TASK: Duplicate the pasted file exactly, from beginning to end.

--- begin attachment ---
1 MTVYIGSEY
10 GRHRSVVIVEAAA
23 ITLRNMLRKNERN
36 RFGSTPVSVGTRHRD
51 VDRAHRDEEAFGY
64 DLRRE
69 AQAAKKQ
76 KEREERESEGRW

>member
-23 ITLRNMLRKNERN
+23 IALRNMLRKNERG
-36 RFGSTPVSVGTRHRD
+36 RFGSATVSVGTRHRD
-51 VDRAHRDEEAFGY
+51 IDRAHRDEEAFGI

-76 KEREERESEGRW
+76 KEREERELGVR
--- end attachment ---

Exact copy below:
1 MTVYIGSEY
10 GRHRSVVIVEAAA
23 ITLRNMLRKNERN
36 RFGSTPVSVGTRHRD
51 VDRAHRDEEAFGY
64 DLRRE
69 AQAAKKQ
76 KEREERESEGRW

>member
-23 ITLRNMLRKNERN
+23 IALRNMLRKNERG
-36 RFGSTPVSVGTRHRD
+36 RFGSATVSVGTRHRD
-51 VDRAHRDEEAFGY
+51 IDRAHRDEEAFGI

-76 KEREERESEGRW
+76 KEREERELGVR